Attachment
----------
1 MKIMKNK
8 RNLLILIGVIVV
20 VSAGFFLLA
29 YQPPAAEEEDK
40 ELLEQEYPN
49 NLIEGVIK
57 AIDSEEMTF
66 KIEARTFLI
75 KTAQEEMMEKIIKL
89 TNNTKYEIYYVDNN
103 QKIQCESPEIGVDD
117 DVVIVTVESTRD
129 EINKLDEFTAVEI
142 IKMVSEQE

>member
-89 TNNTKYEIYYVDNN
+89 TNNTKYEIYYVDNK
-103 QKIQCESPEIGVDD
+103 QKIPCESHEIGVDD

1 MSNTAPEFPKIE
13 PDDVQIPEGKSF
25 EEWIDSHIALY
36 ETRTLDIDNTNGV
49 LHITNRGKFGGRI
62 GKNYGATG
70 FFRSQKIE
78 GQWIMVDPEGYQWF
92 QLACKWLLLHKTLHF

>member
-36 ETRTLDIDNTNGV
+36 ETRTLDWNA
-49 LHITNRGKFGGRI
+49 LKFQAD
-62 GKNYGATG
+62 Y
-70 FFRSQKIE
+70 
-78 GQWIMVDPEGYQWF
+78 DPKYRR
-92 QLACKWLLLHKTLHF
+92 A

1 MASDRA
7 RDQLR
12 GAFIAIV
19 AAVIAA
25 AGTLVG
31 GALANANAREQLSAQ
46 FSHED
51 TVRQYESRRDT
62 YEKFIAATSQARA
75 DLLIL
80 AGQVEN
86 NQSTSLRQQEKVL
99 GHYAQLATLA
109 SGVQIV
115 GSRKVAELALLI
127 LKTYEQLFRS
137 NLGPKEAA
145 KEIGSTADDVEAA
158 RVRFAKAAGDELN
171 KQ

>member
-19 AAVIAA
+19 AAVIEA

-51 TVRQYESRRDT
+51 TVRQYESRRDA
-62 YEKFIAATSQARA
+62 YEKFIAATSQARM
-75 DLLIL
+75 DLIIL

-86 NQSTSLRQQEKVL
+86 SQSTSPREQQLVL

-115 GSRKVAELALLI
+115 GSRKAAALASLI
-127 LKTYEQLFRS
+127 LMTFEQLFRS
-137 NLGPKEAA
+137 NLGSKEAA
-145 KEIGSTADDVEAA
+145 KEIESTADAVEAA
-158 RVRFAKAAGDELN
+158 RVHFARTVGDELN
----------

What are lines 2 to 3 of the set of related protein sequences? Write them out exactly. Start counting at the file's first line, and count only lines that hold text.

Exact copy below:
8 RNLLILIGVIVV
20 VSAGFFLLA